Supergirl (S03E04) "The Faithful"

It is a commonly known fact about me that I love the home planet of the last two Kryptonians, the one and only, the forever-blows-up planet: Krypton and so it was a major disappointment for me when season 2 didn’t really delve deep into the Krypton side of things. We did get the occasional shout out to Rao (the Kryptonian sun god) but that was pretty much it. So when I saw the promo for this episode last week, I was really excited- if a cult which worships Supergirl was involved then it was sure that Krypton would definitely be in the midst of it all as well and the episode didn’t disappoint a bit, instead it exceeded my expectations a lot. The episode deals with a lot of heavy themes and also hints very very subtly to its future intentions.
The inter-relation between gods and the Supers is ingrained into the Super mythos. It’s very common to associate Superman with christian mythology and here too, Thomas Coville associates Supergirl as god’s messenger or more specifically Rao’s messenger after being saved from a plane crash which he was in two years ago- of flight 237. This is the same flight which Kara saves in the pilot episode (the very same night she becomes Supergirl) but she saves it only because her sister, Alex was on that flight. So Thomas just got lucky, but Coville doesn’t know that nor does he show any inclination to rationalize his experiences in a logical way, he idolizes supergirl, prays to her and even encourages others to put themselves in dangerous situations so that Kara can save them and in this way they can reaffirm their belief. It’s a common tactic used by people to brainwash others and thus, indoctrinate them into their own self serving agendas. While most other gods are not physically visible, Kara is, and no matter what, she will definitely try to save as many people as she can. But Kara is also deeply unnerved by a person co-opting her religion and twisting the teachings of her god to something monstrous. Sounds familiar right.
From the other side, its easy to see why Coville would feel so influenced to worship Supergirl even though it was not a one-on-one rescue, like Olivia’s, and was instead a mass rescue. The opening of the episode sheds light on Coville’s personal problems, which are later reiterated by Winn. He generally led a perfect life but the moment he was cheated and divorced by his wife, his life started to go downhill and that downward turn took away his job, public dignity and along the way he also lost a sense of purpose. Kara’s appearance in his life gave him a purpose and his confidence. This confidence spurred him on to search about Krypton and he found out about it when he got a hold of one of Krypton’s small ships which were sent out to different planets to let others know about krypton, its history and religion. There is nothing inherently wrong about practising a faith, as Maggie says, everyone has the freedom to practise their religion. But the problem arises when people start holding extremist views about their religion and start putting people in danger to get others to join their religion. Coville’s plans ultimately involved putting 15,000 people in danger by activating the self destruct option on the Kryptonian ship and through this incident, allowing Kara to save them. Thus, this was his major plan to recruit more people into his cult. Obviously Kara foils it when she cuts her hand open (after being affected by the kryptonite present in the soil sample attached to the ship) to demonstrate others that she is a mortal and no messenger of any god. It’s just as Kara said earlier, her biology allows her to absorb more sunlight at a different rate which in turn gives her, her powers. There is nothing miraculous about them. But James’s counter argument of:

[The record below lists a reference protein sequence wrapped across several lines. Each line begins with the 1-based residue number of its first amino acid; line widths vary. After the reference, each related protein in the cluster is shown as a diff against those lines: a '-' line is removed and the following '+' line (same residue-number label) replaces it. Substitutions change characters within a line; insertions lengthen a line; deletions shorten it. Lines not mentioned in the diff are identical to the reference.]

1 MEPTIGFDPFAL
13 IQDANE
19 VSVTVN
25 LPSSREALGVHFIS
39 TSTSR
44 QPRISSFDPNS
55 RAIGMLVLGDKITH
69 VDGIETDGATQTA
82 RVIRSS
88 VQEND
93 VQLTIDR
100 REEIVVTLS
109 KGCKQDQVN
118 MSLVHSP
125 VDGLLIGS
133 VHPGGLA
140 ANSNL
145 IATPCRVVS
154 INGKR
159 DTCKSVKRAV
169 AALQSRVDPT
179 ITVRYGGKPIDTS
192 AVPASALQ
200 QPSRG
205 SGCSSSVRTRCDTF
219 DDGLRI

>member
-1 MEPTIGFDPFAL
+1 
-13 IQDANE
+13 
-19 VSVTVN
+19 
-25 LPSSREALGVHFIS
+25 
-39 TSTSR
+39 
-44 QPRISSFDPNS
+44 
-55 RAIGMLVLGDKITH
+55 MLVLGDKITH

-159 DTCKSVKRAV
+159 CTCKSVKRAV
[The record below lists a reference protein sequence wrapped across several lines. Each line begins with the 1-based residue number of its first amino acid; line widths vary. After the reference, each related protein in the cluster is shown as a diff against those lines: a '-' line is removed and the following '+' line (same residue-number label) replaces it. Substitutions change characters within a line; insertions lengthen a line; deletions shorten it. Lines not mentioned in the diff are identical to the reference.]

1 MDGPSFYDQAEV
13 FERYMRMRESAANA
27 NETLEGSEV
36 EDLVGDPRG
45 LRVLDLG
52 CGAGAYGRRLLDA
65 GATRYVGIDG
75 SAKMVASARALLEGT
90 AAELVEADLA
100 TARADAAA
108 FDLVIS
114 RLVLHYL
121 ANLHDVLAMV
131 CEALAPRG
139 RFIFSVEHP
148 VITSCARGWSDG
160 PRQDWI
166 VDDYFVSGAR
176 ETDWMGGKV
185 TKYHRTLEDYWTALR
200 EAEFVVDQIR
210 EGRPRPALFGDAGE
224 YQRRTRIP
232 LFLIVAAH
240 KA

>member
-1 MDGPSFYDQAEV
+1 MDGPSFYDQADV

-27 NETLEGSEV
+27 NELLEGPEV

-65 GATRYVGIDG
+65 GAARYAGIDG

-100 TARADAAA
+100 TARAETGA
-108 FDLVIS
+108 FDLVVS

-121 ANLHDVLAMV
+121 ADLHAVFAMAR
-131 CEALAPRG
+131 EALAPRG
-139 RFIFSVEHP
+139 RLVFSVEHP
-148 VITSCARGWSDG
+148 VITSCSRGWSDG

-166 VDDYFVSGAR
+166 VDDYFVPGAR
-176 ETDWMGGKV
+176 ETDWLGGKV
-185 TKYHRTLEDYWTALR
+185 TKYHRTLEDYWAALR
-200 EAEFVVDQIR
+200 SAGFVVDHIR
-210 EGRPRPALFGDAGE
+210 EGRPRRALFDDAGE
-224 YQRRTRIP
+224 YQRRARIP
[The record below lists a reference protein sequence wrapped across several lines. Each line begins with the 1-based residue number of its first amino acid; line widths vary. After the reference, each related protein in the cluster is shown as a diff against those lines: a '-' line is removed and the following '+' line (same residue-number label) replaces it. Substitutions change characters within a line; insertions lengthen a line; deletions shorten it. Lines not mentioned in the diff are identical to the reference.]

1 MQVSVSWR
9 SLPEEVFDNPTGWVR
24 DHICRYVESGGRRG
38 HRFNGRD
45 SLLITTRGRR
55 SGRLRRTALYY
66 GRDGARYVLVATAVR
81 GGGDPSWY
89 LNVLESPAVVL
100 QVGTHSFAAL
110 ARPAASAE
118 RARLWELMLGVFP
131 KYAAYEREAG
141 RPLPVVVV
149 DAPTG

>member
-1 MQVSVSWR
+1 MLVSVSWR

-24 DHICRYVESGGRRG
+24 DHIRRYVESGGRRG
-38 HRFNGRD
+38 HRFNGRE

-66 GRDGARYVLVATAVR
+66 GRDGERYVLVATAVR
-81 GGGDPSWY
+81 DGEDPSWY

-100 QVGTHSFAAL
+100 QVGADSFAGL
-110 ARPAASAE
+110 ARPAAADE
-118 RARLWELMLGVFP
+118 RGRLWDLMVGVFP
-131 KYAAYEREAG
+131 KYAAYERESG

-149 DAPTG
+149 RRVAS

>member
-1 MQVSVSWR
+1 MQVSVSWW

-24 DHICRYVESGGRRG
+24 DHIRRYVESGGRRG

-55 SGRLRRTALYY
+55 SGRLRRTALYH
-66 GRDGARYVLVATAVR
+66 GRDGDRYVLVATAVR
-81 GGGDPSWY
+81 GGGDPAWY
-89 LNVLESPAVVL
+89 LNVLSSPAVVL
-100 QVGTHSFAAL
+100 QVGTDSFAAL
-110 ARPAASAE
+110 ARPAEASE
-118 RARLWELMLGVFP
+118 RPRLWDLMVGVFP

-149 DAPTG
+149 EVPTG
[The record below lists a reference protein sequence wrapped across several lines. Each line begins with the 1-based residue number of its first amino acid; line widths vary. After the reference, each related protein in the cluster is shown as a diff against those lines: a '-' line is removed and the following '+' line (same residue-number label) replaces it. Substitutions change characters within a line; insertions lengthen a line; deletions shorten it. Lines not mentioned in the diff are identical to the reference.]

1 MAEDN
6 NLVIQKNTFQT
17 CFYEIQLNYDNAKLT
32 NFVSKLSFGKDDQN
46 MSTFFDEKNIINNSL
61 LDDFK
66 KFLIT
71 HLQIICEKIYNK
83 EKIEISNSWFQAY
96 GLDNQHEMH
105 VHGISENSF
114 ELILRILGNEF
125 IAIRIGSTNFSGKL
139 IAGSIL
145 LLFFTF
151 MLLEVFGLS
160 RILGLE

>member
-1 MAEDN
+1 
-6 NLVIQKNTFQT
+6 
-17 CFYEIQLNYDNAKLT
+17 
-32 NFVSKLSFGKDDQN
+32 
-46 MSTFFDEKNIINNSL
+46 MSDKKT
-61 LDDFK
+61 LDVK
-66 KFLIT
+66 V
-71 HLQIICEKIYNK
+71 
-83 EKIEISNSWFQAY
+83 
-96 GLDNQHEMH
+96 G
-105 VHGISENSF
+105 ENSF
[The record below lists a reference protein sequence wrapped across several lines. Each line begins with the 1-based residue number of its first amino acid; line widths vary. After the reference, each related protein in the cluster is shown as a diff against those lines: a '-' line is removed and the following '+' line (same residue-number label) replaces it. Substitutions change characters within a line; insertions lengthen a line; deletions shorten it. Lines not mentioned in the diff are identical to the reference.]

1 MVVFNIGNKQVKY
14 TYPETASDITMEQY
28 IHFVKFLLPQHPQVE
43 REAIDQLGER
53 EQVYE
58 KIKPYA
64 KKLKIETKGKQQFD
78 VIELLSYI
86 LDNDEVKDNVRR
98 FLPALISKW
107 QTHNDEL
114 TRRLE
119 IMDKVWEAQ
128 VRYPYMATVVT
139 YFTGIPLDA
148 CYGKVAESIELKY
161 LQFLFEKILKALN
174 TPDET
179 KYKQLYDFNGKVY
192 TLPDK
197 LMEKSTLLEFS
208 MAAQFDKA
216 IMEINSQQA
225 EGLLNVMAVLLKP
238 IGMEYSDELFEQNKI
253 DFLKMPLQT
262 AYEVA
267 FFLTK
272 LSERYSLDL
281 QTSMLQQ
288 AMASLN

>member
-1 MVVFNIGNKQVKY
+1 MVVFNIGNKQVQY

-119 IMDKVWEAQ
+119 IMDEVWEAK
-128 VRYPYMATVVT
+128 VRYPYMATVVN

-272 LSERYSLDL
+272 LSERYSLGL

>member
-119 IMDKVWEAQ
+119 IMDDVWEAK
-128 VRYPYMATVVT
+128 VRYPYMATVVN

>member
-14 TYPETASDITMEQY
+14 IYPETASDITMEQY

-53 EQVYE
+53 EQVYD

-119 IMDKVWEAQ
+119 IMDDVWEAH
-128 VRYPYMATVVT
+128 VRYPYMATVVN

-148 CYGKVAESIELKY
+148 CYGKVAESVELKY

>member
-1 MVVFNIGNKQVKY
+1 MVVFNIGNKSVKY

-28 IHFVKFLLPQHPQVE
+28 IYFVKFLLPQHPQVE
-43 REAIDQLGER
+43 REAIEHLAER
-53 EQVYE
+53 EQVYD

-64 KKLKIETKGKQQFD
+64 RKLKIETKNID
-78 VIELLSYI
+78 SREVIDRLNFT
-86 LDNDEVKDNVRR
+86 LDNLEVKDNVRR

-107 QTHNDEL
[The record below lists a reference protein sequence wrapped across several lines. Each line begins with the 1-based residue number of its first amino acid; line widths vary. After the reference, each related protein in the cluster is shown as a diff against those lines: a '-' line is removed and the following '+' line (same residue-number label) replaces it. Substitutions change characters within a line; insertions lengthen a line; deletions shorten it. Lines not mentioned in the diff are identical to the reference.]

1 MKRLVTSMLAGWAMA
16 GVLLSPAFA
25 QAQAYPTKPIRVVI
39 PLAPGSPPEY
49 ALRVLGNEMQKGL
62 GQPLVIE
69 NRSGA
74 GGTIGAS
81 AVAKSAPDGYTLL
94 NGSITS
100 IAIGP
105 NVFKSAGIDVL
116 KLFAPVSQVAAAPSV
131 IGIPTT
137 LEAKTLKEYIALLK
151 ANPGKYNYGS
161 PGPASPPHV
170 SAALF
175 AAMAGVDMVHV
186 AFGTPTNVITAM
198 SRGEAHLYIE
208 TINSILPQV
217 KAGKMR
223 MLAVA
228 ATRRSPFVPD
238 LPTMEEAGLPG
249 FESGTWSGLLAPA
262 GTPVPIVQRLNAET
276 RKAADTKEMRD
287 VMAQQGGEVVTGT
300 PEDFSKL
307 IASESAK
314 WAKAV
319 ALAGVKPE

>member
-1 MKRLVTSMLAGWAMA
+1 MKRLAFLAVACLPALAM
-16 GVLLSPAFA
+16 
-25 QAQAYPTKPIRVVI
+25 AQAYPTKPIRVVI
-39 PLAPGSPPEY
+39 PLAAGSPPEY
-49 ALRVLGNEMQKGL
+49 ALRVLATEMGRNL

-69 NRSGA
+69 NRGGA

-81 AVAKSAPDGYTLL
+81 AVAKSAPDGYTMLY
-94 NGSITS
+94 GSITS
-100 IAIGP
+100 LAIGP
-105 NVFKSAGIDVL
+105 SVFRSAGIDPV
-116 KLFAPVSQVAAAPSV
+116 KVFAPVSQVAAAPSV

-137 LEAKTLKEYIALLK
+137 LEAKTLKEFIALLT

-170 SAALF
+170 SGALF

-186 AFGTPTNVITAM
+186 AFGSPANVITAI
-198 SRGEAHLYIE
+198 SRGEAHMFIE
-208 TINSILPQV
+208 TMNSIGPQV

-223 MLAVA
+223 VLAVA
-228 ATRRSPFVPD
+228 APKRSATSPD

‘In normal life, prayers are rarely answered but Clark does and You (Kara) do. You are something we can seen, we can touch, how is that not a miracle’
This shows us why even after being shown that Kara is no god, Coville stills looks on with wonder and awe as Kara uses heat vision on the ground to burn a deep hole to detonate the ship. Her ‘proof’ of not being a god doesn’t stop him from believing in her, instead as he says in prison, he will continue to pray to her and will also pray for her to Rao because he sees that her eyes have become clouded from pain and loss.
The whole episode certainly has several layers to the subject of worship. Some things are pretty clear- you can worship anything as long as you don’t compel others to harm themselves in the name of your faith. Supergirl has been very proactive addressing the pressing issues of the times and has shown that comics will always be and always were socially significant.
Apart from juggling the protagonist’s storyline, this season of Supergirl has been fleshing out the conflicts and personal journeys of the other characters as well. Alex is still struggling with telling Maggie that she wants children because she ultimately knows that this revelation will not take their relationship anywhere permanent or positive. Her last words to Kara at the end of the episode: ‘what am I gonna do?’ as she breaks down crying in her sister’s arms really hammered home her deep dilemma and the ultimatum she is facing.
The buildup to the conversion of suburban soccer mom/L-Corp CEO Samantha Arias into the Worldkiller Reign had my attention from the moment it was announced and the slow development is like relishing a five star meal. The Kryptonian symbols on her body, that shadowy woman telling her that she was forged from Rao’s fire and telling her about her destiny has intrigued me a lot. The ending scene with the hand-on-the-glass from the stasis pod person has already prompted a lot of online discussion and debates but intuition tells me that those are the rest of the Worldkillers who will be awakened pretty soon.
Also, a shoutout to lena for finally making more friends.